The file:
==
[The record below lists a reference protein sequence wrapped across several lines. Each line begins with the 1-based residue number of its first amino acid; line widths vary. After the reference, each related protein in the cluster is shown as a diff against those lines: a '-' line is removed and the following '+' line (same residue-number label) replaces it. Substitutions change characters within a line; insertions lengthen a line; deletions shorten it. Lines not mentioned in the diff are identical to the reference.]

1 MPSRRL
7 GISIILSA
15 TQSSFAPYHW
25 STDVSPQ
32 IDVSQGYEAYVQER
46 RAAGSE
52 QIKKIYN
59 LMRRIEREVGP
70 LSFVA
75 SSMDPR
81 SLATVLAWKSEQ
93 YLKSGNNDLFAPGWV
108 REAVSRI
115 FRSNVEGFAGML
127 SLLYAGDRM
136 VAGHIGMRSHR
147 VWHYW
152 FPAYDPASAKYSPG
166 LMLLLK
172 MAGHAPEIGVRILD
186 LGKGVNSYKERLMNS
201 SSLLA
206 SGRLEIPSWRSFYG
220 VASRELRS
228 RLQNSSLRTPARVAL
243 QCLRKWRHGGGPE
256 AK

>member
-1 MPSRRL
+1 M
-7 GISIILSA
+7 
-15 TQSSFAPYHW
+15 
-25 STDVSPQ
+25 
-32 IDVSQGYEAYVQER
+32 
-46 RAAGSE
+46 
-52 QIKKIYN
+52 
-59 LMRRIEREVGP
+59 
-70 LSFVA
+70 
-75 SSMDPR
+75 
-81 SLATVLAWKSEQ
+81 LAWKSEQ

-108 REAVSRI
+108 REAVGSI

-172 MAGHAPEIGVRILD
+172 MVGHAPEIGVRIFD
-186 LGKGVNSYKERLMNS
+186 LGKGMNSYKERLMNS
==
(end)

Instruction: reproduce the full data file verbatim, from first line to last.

[The record below lists a reference protein sequence wrapped across several lines. Each line begins with the 1-based residue number of its first amino acid; line widths vary. After the reference, each related protein in the cluster is shown as a diff against those lines: a '-' line is removed and the following '+' line (same residue-number label) replaces it. Substitutions change characters within a line; insertions lengthen a line; deletions shorten it. Lines not mentioned in the diff are identical to the reference.]

1 MPSRRL
7 GISIILSA
15 TQSSFAPYHW
25 STDVSPQ
32 IDVSQGYEAYVQER
46 RAAGSE
52 QIKKIYN
59 LMRRIEREVGP
70 LSFVA
75 SSMDPR
81 SLATVLAWKSEQ
93 YLKSGNNDLFAPGWV
108 REAVSRI
115 FRSNVEGFAGML
127 SLLYAGDRM
136 VAGHIGMRSHR
147 VWHYW
152 FPAYDPASAKYSPG
166 LMLLLK
172 MAGHAPEIGVRILD
186 LGKGVNSYKERLMNS
201 SSLLA
206 SGRLEIPSWRSFYG
220 VASRELRS
228 RLQNSSLRTPARVAL
243 QCLRKWRHGGGPE
256 AK

>member
-1 MPSRRL
+1 M
-7 GISIILSA
+7 
-15 TQSSFAPYHW
+15 
-25 STDVSPQ
+25 
-32 IDVSQGYEAYVQER
+32 
-46 RAAGSE
+46 
-52 QIKKIYN
+52 
-59 LMRRIEREVGP
+59 
-70 LSFVA
+70 
-75 SSMDPR
+75 
-81 SLATVLAWKSEQ
+81 LAWKSEQ

-108 REAVSRI
+108 REAVGSI

-172 MAGHAPEIGVRILD
+172 MVGHAPEIGVRIFD
-186 LGKGVNSYKERLMNS
+186 LGKGMNSYKERLMNS